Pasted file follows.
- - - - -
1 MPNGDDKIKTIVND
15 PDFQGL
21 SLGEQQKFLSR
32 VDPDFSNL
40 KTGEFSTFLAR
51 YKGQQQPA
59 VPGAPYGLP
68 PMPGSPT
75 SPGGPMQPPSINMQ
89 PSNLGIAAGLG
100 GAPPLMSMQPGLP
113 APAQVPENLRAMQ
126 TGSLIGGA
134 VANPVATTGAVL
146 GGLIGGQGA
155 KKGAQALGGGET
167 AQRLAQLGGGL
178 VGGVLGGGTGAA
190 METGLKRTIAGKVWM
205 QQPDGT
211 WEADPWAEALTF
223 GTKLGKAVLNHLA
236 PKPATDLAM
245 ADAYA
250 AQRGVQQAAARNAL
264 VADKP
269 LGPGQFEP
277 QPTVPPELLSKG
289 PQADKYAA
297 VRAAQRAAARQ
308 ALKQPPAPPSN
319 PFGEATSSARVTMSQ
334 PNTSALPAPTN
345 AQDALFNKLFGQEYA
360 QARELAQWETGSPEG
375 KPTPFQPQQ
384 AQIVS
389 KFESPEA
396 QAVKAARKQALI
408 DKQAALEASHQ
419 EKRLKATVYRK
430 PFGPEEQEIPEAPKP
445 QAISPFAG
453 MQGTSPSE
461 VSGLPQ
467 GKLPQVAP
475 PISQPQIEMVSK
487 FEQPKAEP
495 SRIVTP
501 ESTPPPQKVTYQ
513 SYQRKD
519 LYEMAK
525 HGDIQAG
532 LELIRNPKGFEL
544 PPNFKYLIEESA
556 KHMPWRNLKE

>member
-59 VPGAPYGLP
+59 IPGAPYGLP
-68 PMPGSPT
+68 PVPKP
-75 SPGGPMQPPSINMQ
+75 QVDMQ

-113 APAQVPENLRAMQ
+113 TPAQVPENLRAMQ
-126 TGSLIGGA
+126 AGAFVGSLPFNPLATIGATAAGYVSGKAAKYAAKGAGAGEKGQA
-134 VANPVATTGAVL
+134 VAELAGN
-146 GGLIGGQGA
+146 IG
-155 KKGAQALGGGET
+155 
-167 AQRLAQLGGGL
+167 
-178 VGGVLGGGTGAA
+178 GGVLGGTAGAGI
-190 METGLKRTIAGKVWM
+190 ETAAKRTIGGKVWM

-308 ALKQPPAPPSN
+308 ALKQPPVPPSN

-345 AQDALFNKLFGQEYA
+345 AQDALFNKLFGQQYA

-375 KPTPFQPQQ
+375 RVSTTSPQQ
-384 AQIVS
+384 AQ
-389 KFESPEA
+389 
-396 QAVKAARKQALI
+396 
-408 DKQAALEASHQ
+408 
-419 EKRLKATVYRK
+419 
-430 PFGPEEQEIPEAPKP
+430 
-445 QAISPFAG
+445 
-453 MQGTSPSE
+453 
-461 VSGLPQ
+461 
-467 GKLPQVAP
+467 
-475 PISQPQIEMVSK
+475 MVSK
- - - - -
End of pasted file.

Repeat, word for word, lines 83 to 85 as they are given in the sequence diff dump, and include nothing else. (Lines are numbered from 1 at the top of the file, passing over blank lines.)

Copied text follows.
+345 AQDALFNKLFGQQYA

-375 KPTPFQPQQ
+375 RVSTTSPQQ